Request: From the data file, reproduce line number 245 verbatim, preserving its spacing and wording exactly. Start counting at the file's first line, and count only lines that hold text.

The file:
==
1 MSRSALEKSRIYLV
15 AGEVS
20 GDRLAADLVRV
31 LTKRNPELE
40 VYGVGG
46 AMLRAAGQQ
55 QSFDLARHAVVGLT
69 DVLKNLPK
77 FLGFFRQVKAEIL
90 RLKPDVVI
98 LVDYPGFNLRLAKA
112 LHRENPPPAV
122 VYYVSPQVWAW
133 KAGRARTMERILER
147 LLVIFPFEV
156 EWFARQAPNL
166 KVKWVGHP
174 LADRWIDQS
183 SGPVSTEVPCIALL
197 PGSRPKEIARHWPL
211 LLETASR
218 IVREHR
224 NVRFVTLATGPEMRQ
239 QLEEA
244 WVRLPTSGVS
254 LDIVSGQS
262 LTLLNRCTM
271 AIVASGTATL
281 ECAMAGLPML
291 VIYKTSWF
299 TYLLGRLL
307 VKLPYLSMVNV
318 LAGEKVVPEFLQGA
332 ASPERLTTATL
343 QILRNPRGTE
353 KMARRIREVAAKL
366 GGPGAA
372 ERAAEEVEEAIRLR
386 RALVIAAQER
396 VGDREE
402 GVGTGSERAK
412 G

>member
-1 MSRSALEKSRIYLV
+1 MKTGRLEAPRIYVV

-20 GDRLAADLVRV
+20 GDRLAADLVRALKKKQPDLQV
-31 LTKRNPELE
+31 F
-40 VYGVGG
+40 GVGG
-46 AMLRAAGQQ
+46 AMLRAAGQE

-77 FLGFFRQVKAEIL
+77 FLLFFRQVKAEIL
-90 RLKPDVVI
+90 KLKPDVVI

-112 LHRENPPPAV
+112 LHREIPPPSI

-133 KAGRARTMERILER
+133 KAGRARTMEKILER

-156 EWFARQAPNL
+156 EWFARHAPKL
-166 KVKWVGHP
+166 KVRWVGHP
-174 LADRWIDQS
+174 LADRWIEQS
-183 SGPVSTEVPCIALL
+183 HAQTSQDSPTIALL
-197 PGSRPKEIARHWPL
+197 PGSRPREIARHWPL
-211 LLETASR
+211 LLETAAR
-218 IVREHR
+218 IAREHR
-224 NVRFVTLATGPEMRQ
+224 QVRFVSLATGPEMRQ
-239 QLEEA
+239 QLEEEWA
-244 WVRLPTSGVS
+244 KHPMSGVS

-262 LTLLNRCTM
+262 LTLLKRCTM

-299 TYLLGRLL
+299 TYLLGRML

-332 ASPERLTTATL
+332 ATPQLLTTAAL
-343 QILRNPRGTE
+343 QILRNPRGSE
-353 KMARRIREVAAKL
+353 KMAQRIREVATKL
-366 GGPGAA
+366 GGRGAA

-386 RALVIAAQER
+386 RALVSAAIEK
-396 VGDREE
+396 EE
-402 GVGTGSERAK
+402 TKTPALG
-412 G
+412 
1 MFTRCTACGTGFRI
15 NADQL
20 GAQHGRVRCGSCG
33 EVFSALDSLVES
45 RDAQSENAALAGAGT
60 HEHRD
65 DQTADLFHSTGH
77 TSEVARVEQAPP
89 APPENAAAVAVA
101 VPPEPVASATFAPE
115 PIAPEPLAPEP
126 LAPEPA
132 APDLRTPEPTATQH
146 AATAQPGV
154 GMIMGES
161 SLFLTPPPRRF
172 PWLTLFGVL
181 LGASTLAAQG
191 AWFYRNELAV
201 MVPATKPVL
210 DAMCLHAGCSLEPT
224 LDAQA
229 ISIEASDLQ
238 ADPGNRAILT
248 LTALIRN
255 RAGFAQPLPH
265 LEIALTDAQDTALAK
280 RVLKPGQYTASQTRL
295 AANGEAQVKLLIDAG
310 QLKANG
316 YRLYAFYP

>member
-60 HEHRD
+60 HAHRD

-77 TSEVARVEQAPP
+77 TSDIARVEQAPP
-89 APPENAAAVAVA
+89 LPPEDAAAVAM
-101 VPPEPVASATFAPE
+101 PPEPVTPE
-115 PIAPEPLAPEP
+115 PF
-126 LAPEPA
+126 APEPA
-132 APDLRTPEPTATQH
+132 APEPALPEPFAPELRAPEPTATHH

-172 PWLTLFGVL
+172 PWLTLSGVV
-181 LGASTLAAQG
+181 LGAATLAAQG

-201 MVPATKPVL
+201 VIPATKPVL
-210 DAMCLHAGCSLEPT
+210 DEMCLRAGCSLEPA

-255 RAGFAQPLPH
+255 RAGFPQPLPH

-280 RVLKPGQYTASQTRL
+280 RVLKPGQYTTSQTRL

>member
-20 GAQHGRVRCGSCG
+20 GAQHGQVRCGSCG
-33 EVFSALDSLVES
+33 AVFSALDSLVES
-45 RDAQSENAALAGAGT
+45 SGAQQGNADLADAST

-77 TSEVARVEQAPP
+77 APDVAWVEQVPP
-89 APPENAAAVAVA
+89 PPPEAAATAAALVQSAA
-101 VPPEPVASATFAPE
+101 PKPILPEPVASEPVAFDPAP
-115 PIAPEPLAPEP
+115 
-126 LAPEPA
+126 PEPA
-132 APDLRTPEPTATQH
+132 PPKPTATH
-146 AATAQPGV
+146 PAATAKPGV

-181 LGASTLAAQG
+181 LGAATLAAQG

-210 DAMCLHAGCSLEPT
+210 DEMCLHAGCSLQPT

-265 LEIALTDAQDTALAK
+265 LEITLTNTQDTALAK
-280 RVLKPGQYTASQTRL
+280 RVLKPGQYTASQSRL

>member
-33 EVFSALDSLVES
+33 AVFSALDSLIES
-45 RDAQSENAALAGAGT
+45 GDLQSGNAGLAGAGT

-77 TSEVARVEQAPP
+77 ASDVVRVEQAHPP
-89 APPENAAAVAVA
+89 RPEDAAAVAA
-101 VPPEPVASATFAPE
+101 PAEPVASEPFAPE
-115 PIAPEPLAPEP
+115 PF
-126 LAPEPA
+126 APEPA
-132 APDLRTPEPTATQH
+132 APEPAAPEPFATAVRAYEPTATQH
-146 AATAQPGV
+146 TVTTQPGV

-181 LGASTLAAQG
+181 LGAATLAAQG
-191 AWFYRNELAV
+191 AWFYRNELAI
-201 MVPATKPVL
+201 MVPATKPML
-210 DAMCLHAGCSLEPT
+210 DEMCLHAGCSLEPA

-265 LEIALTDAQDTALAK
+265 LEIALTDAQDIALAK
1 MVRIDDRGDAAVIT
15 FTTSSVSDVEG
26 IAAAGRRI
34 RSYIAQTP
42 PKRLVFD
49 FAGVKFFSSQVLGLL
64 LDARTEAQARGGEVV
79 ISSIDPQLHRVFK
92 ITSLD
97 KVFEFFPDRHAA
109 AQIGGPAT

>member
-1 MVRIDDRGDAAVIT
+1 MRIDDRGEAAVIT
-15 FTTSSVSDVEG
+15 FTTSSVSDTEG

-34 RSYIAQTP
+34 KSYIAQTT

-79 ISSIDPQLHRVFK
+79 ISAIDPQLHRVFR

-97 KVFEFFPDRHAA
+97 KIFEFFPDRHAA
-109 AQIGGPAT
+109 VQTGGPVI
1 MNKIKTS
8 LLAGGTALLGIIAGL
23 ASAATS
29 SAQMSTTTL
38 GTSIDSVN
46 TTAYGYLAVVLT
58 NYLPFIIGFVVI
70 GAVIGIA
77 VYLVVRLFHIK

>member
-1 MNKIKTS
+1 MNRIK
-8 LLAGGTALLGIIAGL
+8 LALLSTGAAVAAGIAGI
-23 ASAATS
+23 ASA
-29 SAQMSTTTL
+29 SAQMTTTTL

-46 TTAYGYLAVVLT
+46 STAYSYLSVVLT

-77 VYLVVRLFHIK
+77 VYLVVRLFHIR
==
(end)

29 SAQMSTTTL